"Breaking Bad" star Bryan Cranston doesn't play the goofy sitcom dad anymore, but he still loves to play the occasional prank.
In real life, Cranston looks more like "Malcolm in the Middle's" Hal than his "Breaking Bad" character Walter White (aka Heisenberg); he's clean-shaven, with a full head of hair. But just to mess with fans at Comic-Con this weekend, he put on a Walter White mask, complete with bald head and goatee, and roamed the halls unrecognized. (That's Cranston there, on the left.)
He even used a higher voice to conceal his identity from fans. And with all the outlandish costumes on display at Comic-Con, we can't really blame anyone for not looking twice at this getup.
Cranston walked out onstage during Sunday's "Breaking Bad" panel in the mask, too, and kept it with him while he and the rest of the cast answered questions from fans about all five seasons of their Emmy-winning AMC drama.
He and co-star Aaron Paul (Jesse) even took turns making out with the mask at one point; check out a photo from that very weird moment here, if you can stomach it:
But a mischievous stunt like this is par for the course for Cranston, according to Paul: "He's the most professional person I've ever worked with, but also the most immature man," he said during today's panel. Here are a few more nuggets from the cast and crew, as we gear up for the final eight episodes of "BB" (no!), debuting August 11:
- Want to get caught up on "Breaking Bad" in less than three minutes? You're in luck: The panel kicked off with a rapid-fire video montage from all five seasons of "BB," from Walt's initial cancer diagnosis all the way to his current status as malevolent drug lord. It's a fun watch for die-hard "Breaking Bad" fans, too, to see how far Walt and Jesse have come in such a short time. Watch it right here:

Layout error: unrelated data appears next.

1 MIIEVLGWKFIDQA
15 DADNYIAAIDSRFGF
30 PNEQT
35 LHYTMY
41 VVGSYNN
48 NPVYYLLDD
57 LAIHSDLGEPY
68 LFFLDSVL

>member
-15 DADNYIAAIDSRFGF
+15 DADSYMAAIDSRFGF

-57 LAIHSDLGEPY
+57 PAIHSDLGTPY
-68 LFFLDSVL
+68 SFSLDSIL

- Sometimes CGI can't beat good old-fashioned luck. One of the craziest moments in "Breaking Bad" history, when a frustrated Walt flung an entire pizza onto his roof, was done without any special effects at all. "I kind of guessed the weight of it and the trajectory, and what it would have to be," remembered Cranston. "And we just rolled. First take, bam! Up it goes. Lands on the roof; everything's perfect." So Walter White isn't just a chemist; he's a physicist, too?
- We know Walt is the one who poisoned Jesse's surrogate son Brock to win his trust back in Season 4, but we still don't know how he did it. When a fan asked how it was even possible, creator Vince Gilligan replied, "That's an excellent question… my writers and I would always tell stories to ourselves of the Evil Juicebox Man." He said Walt crushed up the lily of the valley and somehow got it into a juicebox in Brock's school lunch: "It would have been tricky timing, but he was a very motivated individual at that point."
- Cranston and Paul both responded to a question about when their characters really "broke bad" for good. Paul said it was when Jesse gunned down Gale at the end of Season 3: "He killed probably the nicest person on the show." Cranston thinks Walt deciding not to save Jane's life in Season 2 was his turning point. Originally, Walt was supposed to flip Jane on her back to make sure she died, but the studio balked, and Cranston prefers the ambiguity of the final version: "The culpable moment for Walt is when he recognizes the girl could die, and what does he do then?"
- Fans can't wait to find out what the ultimate fate of Walter White is, but it's reassuring to know that Gilligan is happy with how "BB" wraps up: "I am satisfied by the ending. I hope you will be, too. Everyone in front of the camera and behind it is very happy with it." In fact, Comic-Con fans got a very special sneak peek at the August 11 premiere's opening scene. (Spoiler-phobes, begone!) It's another flash-forward, like the Season 5 opener, with a bearded Walt returning to an ominously boarded-up White house and retrieving the ricin from behind the wall socket. Buckle up, "Breaking Bad" fans; these last eight episodes should be one crazy ride.
The final eight episodes of "Breaking Bad" premiere Sunday, 8/11 at 9 PM on AMC.